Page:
You’re going to have to keep playing that game to get him to take ownership of this problem. And what you will find is that emotionally, all of a sudden this burden lifts off of you is you’re not having a deal with somebody else’s issue because you jumped into this trying to help them and they ended up hurting you. There’s a story in the Richest Man in Babylon. It’s a really good story and it talks about how there was an ox that was complaining all the time that the owner would wake him up in the morning and hook up the thing to his shoulders and he’d have to drag… What’s the thing that the ox drags the till? Whatever. The plow. Thank you for nobody remembering that. Thank you, David, for remembering that. The ox would have to drag the plow across the dirt.
So the donkey was like, “Look, here’s the deal. Tomorrow when he comes wake you up, just bellow really loud as if you’re sick and he’ll feel bad for you and he won’t make you work.” So when the owner comes to hook the plow up to the ox, the ox bellows really loud like he’s sick and it’s not going well. The owner tries three or four times and it doesn’t work, and he gives up and instead he gets the donkey and he hooks the plow up to the donkey and he makes the donkey do it. And the moral of the story was, which I thought was brilliant, never try to help somebody by taking on their problem.
You love your dad. You’re trying to fix this for him. You’ve jumped into the fray to help lighten his load when you have no equity in the deal, and you’re dealing with all of the burden and he’s not having to carry his own plow right now. Your dad needs to take on his damn own plow. And then you as the property manager should just be acting like the property manager saying to the owner, how do you want to fix it? And I think you’ll feel a lot better.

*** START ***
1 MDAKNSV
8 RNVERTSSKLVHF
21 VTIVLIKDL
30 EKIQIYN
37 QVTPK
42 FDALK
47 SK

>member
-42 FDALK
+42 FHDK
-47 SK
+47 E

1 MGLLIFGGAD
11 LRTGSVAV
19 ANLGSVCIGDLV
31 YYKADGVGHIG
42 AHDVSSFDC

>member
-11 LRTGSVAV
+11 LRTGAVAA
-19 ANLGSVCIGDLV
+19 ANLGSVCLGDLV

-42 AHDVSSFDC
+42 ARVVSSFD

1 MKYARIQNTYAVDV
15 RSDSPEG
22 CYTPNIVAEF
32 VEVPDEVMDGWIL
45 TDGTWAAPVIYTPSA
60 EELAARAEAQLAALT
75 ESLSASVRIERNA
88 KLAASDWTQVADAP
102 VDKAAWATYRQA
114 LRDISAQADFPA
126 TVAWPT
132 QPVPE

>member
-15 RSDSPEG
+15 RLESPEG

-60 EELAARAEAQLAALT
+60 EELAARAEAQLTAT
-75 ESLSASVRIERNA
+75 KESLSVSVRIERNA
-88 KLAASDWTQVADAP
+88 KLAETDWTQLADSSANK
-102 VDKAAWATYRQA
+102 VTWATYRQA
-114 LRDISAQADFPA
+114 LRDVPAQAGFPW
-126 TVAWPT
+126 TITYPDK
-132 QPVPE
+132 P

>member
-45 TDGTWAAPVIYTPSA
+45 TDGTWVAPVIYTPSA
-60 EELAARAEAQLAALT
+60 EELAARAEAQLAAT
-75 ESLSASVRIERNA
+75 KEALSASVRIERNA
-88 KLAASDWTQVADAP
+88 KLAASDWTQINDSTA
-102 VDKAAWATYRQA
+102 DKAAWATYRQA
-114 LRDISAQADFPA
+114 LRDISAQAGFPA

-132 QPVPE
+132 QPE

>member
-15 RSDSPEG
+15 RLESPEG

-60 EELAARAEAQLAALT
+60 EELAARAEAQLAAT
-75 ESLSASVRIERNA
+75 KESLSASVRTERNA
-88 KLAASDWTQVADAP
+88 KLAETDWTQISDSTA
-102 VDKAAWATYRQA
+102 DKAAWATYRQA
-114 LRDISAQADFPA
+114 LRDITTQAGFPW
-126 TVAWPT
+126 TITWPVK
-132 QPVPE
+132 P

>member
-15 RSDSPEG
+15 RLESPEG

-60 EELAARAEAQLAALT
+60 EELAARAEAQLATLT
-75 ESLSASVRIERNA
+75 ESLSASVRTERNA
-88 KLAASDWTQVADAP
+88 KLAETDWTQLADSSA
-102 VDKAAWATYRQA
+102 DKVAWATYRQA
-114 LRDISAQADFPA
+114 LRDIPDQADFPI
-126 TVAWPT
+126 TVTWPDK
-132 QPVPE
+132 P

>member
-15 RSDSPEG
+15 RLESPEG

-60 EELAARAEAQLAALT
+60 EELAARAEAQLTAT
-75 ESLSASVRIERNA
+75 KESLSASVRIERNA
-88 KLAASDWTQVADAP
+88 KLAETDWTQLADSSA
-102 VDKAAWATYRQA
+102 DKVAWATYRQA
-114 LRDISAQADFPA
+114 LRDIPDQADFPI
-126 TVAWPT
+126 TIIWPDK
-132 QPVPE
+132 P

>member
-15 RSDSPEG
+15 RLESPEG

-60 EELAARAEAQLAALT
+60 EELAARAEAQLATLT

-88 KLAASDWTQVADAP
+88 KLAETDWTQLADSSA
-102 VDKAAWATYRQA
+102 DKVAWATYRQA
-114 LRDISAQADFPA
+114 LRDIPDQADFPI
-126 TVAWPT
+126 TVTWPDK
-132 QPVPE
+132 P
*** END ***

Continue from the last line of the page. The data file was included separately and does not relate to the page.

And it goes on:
Shelly:
Cool. Solid.

David:
And if you want to know more about The Richest Man in Babylon, check out Pillars of Wealth: How to Make, Save, and Invest Your Money to Achieve Financial Freedom as I borrow heavily from the principles of that book in my own. Available at biggerpockets.com/pillars.

Rob:
Yeah, I was actually just thinking the sequel to your bird book could be bird den.

David:
Oh, that’s good. That’s very good. Look at this marketing master right here. The bird den. Removing the bird. The only way I could think of Shelly buying it, which she would either have to get a loan to buy it, she’d probably pay less than 975 with where rates are, or she’d have to do seller financing, in which case dad would say, “Well, I don’t want to do seller financing because I could get a better return to the stock market.” I’d like to see Shelly just push everything right back to him. Be like, “Okay, dad, you sit underneath all this stress and you figure out how you want to get rid of it.”

Rob:
Yeah. Ultimately, I’d say the real big reason you’re invested is because of the bike shop, I don’t know if I’d spend a ton really trying to solve this. I think if there’s an opportunity for you to really own this or buy this or negotiate this with your dad, then I’m like, yeah, great, push on that. But if it’s not, then yeah, I think try to move on, to push that back to your dad, like David said.

Shelly:
Yeah. That makes sense.

David:
The C S smile on that face next time we talk to you, Shelly. You got to get this burden off your shoulders. That’s the ox’s job. Be the donkey.

Shelly:
This is a BiggerPockets therapy session?

David:
Yes. First time that I’ve ever called somebody a donkey in a positive light.

Rob:
In a positive way. That’s right. Because you usually call… Yeah. When you say it to me, it’s usually other things.

David:
All right. Thanks Shelly. Let us know how that goes.

Shelly:
Thanks.

David: